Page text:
George Kovach, MD
In the early years of his practice, George Kovach, MD, had three employees. A secretary and a nurse worked at the office, and his wife managed the business from home. The relatively light work of sending out bills was delegated to the secretary, who also handled the phones and reception.
More than 30 years later, Kovach’s practice, Iowa Cancer Specialists, has three oncologists, a nurse practitioner, and 27 other employees, which works out to nine staffers per physician or about seven per clinician. That includes multiple secretaries, billing staffers, pharmacy technicians, medical technicians, and nurses. Although the practice is busier now and operates a dispensary, Kovach said a significant portion of the added personnel costs resulted from the ever-increasing administrative burden of running an independent practice.
In the past, “You sent a bill, you put a diagnosis on it, you put a fee on it, and out it went,” said Kovach, a past president of the Association of Community Cancer Centers (ACCC). “Now there’s more complicated billing—the new coding system, the multiple insurance companies, the authorizations—so you’ve got to add people to deal with that. The poor secretary at the front desk didn’t have to do any of that stuff.”
Preauthorizations for chemotherapy drugs and payers’ differing administrative requirements are two of the main contributors to greater hiring needs. Oncologists and practice managers also cite frequent coverage denials, lengthy appeal processes, payerspecific clinical pathways, financial counseling for underinsured patients, data-tracking initiatives, and night and weekend nurse triage services.
These developments have driven practice staff levels steadily higher in recent years. From 2005 to 2014, the average number of full-timeequivalent employees per physician rose from less than seven to 10, according to the National Practice Benchmark for Oncology.1,2
In addition, the total annual compensation for those staffers cost practices about $500,000 per hematologist or oncologist. The survey, whose participating providers typically have 10 or fewer physicians, found that the average practice has 1.2 billing staffers per oncologist and one patient financial counselor for every three doctors.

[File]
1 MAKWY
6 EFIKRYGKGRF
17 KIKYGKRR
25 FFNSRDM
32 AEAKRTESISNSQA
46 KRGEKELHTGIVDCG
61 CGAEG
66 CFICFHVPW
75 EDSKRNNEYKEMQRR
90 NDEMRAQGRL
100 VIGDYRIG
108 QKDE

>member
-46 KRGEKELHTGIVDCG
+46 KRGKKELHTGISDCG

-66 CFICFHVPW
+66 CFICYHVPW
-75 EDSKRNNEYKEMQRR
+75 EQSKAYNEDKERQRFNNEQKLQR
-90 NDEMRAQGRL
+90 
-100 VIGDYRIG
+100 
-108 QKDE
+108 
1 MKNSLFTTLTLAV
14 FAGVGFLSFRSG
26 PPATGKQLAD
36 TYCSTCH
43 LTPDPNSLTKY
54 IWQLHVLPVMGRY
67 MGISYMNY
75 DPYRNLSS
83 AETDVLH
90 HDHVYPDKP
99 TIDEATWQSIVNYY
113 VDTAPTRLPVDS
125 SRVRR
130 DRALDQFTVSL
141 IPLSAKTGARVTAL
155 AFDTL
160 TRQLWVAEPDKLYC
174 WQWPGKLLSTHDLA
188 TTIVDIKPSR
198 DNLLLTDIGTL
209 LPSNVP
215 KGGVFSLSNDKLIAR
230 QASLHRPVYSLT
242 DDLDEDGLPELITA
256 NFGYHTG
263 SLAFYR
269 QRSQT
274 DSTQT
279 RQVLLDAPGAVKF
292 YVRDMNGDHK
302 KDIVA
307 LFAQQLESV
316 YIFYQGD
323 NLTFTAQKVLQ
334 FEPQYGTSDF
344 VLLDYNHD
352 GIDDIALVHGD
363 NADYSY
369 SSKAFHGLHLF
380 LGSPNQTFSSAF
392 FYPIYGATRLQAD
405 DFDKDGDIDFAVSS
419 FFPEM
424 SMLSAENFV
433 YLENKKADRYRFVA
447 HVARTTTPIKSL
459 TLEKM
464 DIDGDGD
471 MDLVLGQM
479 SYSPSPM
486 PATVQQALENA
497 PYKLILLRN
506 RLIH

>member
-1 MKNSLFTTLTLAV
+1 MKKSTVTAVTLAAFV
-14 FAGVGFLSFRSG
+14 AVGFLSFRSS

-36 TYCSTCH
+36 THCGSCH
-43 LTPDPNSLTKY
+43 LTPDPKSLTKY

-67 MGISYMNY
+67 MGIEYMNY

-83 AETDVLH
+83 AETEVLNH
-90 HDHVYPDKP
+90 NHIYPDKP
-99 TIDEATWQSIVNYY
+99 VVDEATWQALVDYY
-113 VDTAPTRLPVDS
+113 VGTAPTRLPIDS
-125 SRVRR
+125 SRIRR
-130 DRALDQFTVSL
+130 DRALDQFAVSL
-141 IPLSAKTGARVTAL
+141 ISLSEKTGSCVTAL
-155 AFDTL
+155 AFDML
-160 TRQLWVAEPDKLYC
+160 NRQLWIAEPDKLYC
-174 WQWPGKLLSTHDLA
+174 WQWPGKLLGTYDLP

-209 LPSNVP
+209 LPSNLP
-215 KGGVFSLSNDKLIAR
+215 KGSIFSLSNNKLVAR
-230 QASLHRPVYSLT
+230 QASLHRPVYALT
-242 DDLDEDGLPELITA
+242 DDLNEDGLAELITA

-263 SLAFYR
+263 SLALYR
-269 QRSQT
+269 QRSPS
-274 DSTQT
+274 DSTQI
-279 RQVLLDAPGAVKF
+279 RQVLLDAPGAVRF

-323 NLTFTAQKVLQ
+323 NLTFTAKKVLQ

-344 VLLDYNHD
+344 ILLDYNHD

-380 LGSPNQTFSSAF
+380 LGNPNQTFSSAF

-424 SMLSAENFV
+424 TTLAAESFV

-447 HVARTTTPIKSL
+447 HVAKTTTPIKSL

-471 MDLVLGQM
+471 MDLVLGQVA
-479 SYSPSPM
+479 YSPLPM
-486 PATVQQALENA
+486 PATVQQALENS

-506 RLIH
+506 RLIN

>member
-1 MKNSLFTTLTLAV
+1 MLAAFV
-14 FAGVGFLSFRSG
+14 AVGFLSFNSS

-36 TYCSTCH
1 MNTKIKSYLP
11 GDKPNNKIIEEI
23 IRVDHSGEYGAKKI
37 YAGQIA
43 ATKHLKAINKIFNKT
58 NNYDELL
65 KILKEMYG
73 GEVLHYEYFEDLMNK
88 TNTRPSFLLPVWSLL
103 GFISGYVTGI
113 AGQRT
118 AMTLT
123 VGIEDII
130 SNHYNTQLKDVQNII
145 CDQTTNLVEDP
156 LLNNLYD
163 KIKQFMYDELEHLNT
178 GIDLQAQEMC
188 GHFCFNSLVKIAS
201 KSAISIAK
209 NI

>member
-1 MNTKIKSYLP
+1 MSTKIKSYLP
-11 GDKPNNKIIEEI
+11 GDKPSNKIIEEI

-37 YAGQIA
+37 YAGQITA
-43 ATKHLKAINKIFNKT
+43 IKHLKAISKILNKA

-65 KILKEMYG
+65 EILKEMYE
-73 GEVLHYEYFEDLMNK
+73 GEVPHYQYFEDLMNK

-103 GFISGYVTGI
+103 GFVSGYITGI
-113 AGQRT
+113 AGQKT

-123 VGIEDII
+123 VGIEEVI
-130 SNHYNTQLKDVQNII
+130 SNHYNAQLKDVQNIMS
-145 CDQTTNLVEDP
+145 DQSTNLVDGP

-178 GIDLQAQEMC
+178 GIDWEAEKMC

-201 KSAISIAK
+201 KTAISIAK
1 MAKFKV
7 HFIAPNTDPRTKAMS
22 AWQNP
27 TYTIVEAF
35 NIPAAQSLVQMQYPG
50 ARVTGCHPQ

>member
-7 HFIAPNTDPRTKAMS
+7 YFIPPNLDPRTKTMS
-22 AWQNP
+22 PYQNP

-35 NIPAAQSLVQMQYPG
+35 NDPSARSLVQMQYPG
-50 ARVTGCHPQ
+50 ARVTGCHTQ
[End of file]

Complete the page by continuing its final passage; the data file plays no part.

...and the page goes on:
The explosion of new drug options that has transformed oncology in the last decade is central to the need for more staff, said Robin Zon, MD, past chair of ASCO’s Clinical Practice Committee and chair-elect of its Government Relations Committee. Payers struggling to manage the very high costs of newer, often narrowly targeted therapies now require practices to submit patient clinical data in advance to prove the requested drug is indicated for the patient’s disease.
“It isn’t the old days, where it was just a certain small number of drugs and they all knew it worked and they all knew the data,” Zon said. “You have to get the data, you have to show that it’s compliant with a pathway, and there’s a lot of back-and-forth. It’s not only a burdensome task on our staff, it’s also a burdensome task on the payer’s staff, because there’s constant interaction. It’s much more complex and time-demanding.”
Whereas once preauthorization often took less than a day, three to five days is now standard, and some patients’ Medicaid or Affordable Care Act policies ask for as many as 14 days, Zon said. “Now you’ve got to have staff that not only submit the request, you’ve got to have staff checking to make sure it’s being worked on and you get the information,” she said. “You have staff dedicated to the Medicare payers, to the Medicaidtype payers, and to the private payers, and even within the private payers it’s split up because the contracts may be different and there are different ways the staff has to follow up.”
Along the way, insurer denials also became much more common. Zon said that made sense for some requests, like expensive, overused scans, but not for every non-standard drug use. Such requests generate an “ever-revolving door” of denials and appeals, she said. Payers are also very resistant to covering research, so some practices must hire business staffers who are trained in the details of clinical trials.
In many offices, employees find themselves taking on a variety of roles as new demands arise. Andrea Anderson, practice manager for Bruce Hayton, MD, a solo oncologist in Wildomar, California, said her duties have repeatedly shifted over the years as the office has adapted to new administrative obligations and hired additional staff.